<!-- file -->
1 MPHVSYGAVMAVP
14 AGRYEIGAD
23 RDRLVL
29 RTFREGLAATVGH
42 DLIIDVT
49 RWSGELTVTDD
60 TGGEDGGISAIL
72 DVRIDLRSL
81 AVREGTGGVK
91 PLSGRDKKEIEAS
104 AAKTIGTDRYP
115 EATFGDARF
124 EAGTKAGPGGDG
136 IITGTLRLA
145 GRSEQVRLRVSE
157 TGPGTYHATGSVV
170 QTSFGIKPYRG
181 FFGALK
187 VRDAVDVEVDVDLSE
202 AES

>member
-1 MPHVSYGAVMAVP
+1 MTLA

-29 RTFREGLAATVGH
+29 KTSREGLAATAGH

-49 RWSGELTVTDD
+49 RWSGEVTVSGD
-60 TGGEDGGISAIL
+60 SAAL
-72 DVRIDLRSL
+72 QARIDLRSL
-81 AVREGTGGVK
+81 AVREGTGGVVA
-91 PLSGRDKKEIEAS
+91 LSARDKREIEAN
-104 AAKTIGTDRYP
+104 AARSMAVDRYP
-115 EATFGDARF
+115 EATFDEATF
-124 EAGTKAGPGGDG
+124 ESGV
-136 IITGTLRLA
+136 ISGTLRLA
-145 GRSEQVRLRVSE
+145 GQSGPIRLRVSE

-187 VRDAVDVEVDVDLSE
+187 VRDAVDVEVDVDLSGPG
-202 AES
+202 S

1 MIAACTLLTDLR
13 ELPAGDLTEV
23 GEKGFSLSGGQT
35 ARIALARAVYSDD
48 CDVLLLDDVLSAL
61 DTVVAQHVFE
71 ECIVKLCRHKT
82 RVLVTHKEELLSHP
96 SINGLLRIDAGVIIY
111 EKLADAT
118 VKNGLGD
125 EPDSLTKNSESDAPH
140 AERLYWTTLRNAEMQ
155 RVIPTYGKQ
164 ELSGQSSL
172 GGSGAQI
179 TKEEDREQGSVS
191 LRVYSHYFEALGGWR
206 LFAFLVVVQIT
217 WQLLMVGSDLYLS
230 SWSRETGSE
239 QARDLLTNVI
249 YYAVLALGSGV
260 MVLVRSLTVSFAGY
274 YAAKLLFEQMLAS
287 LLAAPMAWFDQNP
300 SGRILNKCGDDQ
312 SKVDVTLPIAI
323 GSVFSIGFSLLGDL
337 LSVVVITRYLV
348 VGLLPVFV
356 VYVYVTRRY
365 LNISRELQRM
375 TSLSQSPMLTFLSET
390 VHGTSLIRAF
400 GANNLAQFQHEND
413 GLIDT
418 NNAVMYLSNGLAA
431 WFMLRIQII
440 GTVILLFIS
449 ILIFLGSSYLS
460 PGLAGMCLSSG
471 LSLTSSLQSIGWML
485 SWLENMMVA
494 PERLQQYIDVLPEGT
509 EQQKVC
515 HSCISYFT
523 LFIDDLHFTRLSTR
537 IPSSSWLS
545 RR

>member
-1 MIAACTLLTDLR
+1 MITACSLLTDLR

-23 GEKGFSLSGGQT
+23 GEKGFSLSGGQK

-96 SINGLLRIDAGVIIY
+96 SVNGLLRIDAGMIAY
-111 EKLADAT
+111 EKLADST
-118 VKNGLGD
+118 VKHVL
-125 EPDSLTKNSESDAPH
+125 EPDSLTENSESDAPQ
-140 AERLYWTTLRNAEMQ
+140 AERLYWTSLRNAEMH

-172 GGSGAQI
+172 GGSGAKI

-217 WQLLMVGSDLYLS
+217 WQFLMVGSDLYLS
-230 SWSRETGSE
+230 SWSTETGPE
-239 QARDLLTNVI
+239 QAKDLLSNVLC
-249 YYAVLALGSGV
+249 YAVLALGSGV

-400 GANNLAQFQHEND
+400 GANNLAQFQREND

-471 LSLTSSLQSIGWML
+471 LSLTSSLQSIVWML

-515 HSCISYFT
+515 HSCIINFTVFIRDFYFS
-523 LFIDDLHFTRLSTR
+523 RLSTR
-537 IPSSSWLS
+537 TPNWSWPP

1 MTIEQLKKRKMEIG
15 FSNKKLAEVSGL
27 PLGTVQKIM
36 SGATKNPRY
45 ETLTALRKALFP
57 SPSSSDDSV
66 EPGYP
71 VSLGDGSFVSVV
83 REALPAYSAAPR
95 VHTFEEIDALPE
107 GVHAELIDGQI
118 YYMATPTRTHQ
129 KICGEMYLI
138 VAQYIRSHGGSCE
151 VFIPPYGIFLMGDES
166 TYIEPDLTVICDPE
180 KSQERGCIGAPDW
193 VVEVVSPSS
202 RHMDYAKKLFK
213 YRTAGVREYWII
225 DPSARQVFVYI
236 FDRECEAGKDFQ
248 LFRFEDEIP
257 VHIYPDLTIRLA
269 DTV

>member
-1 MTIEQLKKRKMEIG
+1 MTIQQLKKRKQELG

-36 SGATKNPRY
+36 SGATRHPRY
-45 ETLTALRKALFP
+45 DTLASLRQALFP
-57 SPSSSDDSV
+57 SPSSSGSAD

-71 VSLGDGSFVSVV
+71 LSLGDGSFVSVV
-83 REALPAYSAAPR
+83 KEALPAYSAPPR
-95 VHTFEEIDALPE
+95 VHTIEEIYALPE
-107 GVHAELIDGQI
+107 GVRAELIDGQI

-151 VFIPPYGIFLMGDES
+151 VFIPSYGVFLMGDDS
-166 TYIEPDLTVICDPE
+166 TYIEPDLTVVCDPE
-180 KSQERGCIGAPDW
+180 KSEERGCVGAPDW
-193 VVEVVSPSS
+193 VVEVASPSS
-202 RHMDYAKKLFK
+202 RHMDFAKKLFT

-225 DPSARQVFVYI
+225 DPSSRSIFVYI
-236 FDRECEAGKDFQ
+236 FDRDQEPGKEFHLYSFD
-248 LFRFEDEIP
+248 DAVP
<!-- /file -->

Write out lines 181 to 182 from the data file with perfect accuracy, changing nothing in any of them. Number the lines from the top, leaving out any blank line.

-180 KSQERGCIGAPDW
+180 KSEERGCVGAPDW